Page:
The old Phil’s Food Services building. Photo: Shawn Hanna/Tribune Staff
By RASHAD ROLLE
Tribune Staff Reporter
THE GOVERNMENT has gone back to the drawing board on plans to relocate the General Post Office, according to Transport Minister Renward Wells.
The plan had been to move the General Post Office to the old Phil’s food store building on Gladstone Road but Mr Wells said cabinet has discovered it would cost more to renovate the building than it had budgeted.
“The government had identified a building that we were going to renovate to move the General Post Office from to that site but what ended up happening is what we realized that the amount of renovations that is needed is beyond what we had budgeted for,” he said. “We anticipated it was going to be about $4m to renovate the building. Obviously it is a whole lot more than that and the Ministry of Works is now going through the whole design process as to how we get that done so we’re looking over the next week or two to being able to come back with a subsequent stop gap measure. We’re looking at something else that we may be able to do in regards to the post office so we can get the post office fully functioning while we look at the finished site as to where the post office is going to be.”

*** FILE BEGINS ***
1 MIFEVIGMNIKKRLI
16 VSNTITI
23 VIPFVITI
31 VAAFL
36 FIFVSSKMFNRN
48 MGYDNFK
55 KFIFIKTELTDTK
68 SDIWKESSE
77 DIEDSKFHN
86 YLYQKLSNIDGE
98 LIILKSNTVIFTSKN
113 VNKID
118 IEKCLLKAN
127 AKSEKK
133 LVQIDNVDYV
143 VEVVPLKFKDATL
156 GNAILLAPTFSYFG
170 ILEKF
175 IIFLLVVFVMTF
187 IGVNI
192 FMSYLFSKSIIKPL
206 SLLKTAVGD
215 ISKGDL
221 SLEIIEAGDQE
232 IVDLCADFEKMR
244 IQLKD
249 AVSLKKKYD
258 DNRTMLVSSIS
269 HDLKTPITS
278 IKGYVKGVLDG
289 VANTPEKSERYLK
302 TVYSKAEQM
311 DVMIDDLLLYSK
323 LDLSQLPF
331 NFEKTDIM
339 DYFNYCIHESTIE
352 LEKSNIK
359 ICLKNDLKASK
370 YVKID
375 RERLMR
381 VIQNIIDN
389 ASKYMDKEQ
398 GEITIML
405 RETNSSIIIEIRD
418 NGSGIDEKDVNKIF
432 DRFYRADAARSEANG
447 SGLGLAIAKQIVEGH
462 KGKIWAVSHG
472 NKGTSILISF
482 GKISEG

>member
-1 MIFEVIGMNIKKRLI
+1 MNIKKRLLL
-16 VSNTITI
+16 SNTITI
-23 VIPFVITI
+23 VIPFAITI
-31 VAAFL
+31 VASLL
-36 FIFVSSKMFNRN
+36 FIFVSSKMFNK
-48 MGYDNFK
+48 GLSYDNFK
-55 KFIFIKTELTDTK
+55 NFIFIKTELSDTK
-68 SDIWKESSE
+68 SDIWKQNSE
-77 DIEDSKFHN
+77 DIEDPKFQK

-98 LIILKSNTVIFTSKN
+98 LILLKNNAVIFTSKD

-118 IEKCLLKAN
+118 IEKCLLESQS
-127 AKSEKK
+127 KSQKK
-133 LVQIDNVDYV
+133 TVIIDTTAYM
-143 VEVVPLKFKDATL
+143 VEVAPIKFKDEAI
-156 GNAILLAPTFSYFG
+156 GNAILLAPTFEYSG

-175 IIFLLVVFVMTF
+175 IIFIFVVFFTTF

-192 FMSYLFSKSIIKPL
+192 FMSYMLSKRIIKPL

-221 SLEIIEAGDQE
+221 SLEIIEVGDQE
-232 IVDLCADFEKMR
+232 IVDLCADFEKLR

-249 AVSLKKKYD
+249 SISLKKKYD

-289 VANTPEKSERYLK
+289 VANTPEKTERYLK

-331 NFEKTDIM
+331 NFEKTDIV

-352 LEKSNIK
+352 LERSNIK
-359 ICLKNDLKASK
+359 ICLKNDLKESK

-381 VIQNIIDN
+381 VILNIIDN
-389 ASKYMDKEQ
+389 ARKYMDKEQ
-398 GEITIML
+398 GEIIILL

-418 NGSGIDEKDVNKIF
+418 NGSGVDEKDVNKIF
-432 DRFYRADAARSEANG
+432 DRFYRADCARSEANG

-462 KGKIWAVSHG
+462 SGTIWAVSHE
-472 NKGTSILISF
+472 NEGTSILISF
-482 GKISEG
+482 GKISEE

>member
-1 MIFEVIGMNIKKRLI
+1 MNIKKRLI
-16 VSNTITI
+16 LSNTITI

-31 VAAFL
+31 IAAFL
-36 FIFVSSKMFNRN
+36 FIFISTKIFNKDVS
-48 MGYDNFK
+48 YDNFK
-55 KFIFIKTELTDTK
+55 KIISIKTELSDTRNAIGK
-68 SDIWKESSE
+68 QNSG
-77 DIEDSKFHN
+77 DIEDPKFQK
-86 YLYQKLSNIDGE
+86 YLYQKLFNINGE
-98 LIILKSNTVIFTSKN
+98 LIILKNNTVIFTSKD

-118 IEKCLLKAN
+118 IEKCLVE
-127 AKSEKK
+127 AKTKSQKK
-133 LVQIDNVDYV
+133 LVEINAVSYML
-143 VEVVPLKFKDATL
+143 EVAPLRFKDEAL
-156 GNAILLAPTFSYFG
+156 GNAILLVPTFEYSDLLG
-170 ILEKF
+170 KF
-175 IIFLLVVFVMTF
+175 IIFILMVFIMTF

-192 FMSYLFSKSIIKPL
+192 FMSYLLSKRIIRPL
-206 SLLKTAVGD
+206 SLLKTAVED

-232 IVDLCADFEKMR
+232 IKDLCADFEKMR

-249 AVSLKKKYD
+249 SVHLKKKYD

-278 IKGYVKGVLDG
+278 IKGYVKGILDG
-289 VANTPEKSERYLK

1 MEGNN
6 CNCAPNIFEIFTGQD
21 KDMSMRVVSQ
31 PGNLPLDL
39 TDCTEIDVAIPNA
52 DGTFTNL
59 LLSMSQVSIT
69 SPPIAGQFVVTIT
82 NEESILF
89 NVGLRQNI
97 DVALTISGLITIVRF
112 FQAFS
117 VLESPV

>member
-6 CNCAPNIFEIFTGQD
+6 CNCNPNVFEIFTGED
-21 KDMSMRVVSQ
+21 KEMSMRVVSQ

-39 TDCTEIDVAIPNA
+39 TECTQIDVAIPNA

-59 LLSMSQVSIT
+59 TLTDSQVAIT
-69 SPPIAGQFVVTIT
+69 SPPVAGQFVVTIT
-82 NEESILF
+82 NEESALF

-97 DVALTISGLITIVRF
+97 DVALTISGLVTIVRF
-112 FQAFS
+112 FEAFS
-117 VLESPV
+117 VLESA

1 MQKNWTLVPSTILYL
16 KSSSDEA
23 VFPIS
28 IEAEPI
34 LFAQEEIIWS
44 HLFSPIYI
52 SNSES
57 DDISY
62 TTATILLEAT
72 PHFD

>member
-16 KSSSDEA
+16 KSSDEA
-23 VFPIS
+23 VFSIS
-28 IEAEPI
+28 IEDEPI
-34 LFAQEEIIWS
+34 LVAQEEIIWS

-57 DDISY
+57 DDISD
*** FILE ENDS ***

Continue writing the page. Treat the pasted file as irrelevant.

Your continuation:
He said: “It’s an ongoing concern because the existing General Post Office there are issues with the building that the government has sought to correct. We have staff working there half-day now. We’re looking at perhaps maybe getting two shifts. We understand the situation with the post office that the mail is backed up but we’ve had a lot of infrastructural issues at the post office at Cable Beach we needed to repair the roof you know it was closed down for about three or four weeks while we repaired the roof it is now back up and open so we are looking at how we can arrest the problem.”
Over the years, the General Post Office has been plagued by mould and air-conditioning problems.
For many months workers there have worked shortened shifts at their East Hill Street location because of the “hazardous” conditions.
Last year former Bahamas Chamber of Commerce CEO Edison Sumner said the shortened work hours were a “pretty vexing issue” for a number of businesses.